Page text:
…It was removed for harboring criminals – Task Force
The demolition of the iconic canoe art installation (The Community) at the popular Ile Zik area, a suburb of Ikeja in Lagos State has drawn the ire of the art community.
The magnificent iconic monument served as a form of documentation of the names of all the 57 Local Council Development Areas of the state and their maps to project the spirit of communalism in the state.
The art installation which was commissioned, among several others in 2017, by the immediate past administration of Governor Akinwunmi Ambode, was meant to give Lagos State a defining artistic profile.
Surprisingly, the beautiful art installation was pulled down and demolished by agencies of Lagos State government on Wednesday on the excuse that the space it occupied harbored criminals.
However, the multi-disciplinary artist, Abolore Sobayo, who installed the iconic piece while commenting on the demolition of the art installation on his social media pages, said he was not given any form of notification about the demolition, and would have preferred that the work was professionally removed or relocated.
“As the artist who created the work, I felt quite bad that I was not given any form of notification about the demolition, and sincerely wished that the work was professionally removed or relocated.
“The installation had been vandalized so many times – first was the lighting (a few weeks after completion), then on July 11th, 2019 when some of the perimeter fence was stolen. Later in 2020, the metal pole carrying the logo of Lagos state was also removed. For every time it happened, I sent in recommendations based on the security situation of the location and also proffered possible solutions.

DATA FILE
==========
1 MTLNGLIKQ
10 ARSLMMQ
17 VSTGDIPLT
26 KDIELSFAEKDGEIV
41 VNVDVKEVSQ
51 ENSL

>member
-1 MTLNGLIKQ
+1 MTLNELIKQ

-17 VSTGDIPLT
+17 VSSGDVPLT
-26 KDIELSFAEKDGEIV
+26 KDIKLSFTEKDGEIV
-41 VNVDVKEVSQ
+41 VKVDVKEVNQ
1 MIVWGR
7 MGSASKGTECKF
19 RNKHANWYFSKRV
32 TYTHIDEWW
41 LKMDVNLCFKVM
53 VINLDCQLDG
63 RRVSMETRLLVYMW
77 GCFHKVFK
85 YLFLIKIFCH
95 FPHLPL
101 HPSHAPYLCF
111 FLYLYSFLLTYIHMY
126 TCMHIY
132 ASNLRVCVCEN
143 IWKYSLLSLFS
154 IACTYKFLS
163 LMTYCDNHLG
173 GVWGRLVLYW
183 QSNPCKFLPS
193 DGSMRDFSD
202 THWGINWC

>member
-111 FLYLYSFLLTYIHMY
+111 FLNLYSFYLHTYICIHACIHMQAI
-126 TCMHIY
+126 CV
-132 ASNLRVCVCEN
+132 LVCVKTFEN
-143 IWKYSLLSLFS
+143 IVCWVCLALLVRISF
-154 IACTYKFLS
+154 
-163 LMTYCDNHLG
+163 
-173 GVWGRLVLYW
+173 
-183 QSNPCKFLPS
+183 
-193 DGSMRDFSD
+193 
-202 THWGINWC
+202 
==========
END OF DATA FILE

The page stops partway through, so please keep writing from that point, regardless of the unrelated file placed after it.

“I will surely miss this piece, as I will be reminded every time I pass through this route. COMMUNITY talked about the communal life in Lagos state and also served as a form of documentation with the maps of the 57 Local Government Areas and LCDAs,” he lamented.
He however wants to know who ordered the removal of the artwork and lamented the constant demolition or removal of artworks in the state.
“There are so many questions yet unanswered? Who demolished the public art work and why? What is going on at the Lagos State Ministry Of Art and Culture? Are art works and intellectual property in the state safe? he asked.
The demolition has drawn the ire of art lovers in the state.
According to an artist, Abinoro Akporode Collins, he lamented the absence of legislation to protect public art while calling on art bodies in the country to push for reforms that will protect public art.
“Without the push for art bodies in Nigeria pushing for reforms to protect public art in Nigeria, this is what you’ll always get and nothing will be done because there are no laws and modes of practice put in place. Shame we constantly lose beautiful public pieces” he said.
Emeka Ezeala is similarly miffed about the demolition.
“It’s quite unfortunate that we find ourselves in a society where art works are not appreciated and preserved. People don’t consider the value or resources put in place to set up this kind of work.
I wouldn’t know if the site of the work is the problem or reason for its demolition. And was it approved by the State Ministry of Tourism Arts and Culture or the Ministry of Environment, or any other relevant ministry as the case may be?
It’s very unfair and unreasonable for anyone to have done this ungodly damage” he wrote.